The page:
India has the advantage of a sophisticated private-sector economy. There are many globally competitive companies in sectors such as IT, pharma, engineering, and financial services. The soft infrastructure that underpins a market economy, including banking and public markets, legal and regulatory regimes, and professional services, are all well-developed. The top end of the education system, especially the Indian Institutes of Technology (IITs) and Indian Institutes of Management (IIMs), turn out thousands of highly educated professionals in subjects like engineering, finance, and medicine.

Despite these advantages, India has been held back since Independence in 1947 by a shocking failure of political leadership. Initially, India’s idealistic and impressive post-Independence generation of leaders chose a socialist, planned, protected development model that was, in hindsight, a monumental blunder. Over time, as the idealism of freedom faded, political leaders increasingly took the easy path of playing to vested interests in the complicated kaleidoscope of the world’s largest democracy. Hard choices and long-term investment suffered, the private sector was stifled by bureaucracy, and controls and corruption mushroomed.

In 1991, the country essentially went bust and there was no choice but to introduce fundamental reforms. In the quarter-century since then, India has changed profoundly and for the better. GDP growth has steadily accelerated so that today the country is the fastest-growing large economy in the world. Markets have been reformed and deregulated; regulatory systems and infrastructure improved. Some 200 million people have been taken out of poverty.

During the socialist years, the so-called “license raj,” entrepreneurship in India was seriously hobbled. Because of its huge market, natural resources, and traditional strength in industries like textiles and metal-working, as well as its position on the East–West trade routes, India has long had real depth in entrepreneurship and trading. The country has been exposed to overseas influence and travel for thousands of years. At Independence, India had a strong merchant tradition and a small but sophisticated manufacturing base. The suppression of private-sector opportunity for many years meant that, from the 1960s, India’s best and most enterprising left for opportunities overseas, to the benefit of host countries like the US, UK, UAE, and Australia. Indian-origin entrepreneurs are prominent from Silicon Valley to Sidney, and it is striking how many large companies in the West are now run by Indians who left their home country.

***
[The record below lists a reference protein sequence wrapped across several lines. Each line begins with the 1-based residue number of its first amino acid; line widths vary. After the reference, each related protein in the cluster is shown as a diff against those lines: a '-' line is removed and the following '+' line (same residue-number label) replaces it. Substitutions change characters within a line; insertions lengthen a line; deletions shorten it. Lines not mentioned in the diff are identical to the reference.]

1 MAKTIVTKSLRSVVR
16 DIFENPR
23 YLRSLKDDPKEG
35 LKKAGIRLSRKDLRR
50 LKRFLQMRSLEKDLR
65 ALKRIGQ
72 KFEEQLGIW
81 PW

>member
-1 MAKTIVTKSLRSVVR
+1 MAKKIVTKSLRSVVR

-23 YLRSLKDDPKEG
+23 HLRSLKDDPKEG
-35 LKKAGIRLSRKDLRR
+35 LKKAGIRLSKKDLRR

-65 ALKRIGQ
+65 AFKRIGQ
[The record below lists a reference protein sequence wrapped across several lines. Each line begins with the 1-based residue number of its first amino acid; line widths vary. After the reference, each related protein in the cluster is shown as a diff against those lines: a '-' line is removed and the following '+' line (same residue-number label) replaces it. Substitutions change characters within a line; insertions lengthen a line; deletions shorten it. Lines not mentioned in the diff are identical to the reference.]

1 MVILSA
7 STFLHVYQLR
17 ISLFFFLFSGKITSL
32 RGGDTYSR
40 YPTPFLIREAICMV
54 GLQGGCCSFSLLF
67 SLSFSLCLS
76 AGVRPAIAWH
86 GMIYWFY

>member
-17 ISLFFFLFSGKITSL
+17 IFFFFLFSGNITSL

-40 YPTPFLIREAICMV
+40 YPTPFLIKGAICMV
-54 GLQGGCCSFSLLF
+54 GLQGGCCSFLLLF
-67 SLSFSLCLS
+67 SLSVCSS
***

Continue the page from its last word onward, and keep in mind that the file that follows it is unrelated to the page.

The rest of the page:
The reforms of 1991 changed this, and opportunities for entrepreneurs in India have burgeoned. The government has deregulated whole sectors of the economy and progressively, if inadequately, eased the burden on doing business. Technologies, especially in IT, have opened up new ways of serving customers and lowered barriers to entry. Capital is now available to entrepreneurs with good ideas and strong teams as the venture capital (VC) and private equity (PE) industries have developed. Most importantly, the culture of Indian business has changed. Entrepreneurship has become a more attractive, even trendy, path, especially for young people.

Consider my own venture in solar power. We were two midcareer professionals without family connections or our own capital. We built a new power company from scratch in just a few years. We were enabled to do so by new PV technologies, changing government policy, and the willingness of investors and banks to provide capital. A few years earlier, it would not have been possible to enter the power business without strong political connections and deep pockets.

Nimish: Where are the greatest opportunities for entrepreneurs in India? What are the greatest obstacles?

Alan: There are opportunities in just about every sector in India because of the rapid growth and change in the economy.

Post-reforms, there were two generic business models that produced massive value creation. Some entrepreneurs chose to enter previously closed sectors and build new, private-sector competitors offering a world-class product to consumers used to shoddy offerings from monopolists or nationalized industries. This strategy worked in telecom, media, power, aviation, banking, health, and education. The other winning strategy was to leverage India’s technical skills on a global market in sectors like IT services, engineering, and pharma. The most famous examples of “India for the world” are India’s IT majors like TCS, Infosys, and Wipro.

More recently, the digital revolution has meant that, as in other countries, the most rapid value creation has been in tech-enabled businesses such as e-commerce, online hospitality platforms, online mobility services, and fintech. India currently has fourteen unicorn companies (privately-held with a value of over US $1 billion), including, for example, One97 (PayTM), Olacabs, OYO Rooms, and Snapdeal, all essentially internet-enabled platforms.